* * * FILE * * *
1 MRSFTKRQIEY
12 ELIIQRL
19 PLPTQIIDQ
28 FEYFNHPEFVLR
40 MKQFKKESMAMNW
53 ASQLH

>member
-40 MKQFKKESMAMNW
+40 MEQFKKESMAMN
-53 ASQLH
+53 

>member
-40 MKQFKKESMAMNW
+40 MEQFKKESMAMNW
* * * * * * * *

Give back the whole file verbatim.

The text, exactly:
1 MRSFTKRQIEY
12 ELIIQRL
19 PLPTQIIDQ
28 FEYFNHPEFVLR
40 MKQFKKESMAMNW
53 ASQLH

>member
-40 MKQFKKESMAMNW
+40 MEQFKKESMAMN
-53 ASQLH
+53 

>member
-40 MKQFKKESMAMNW
+40 MEQFKKESMAMNW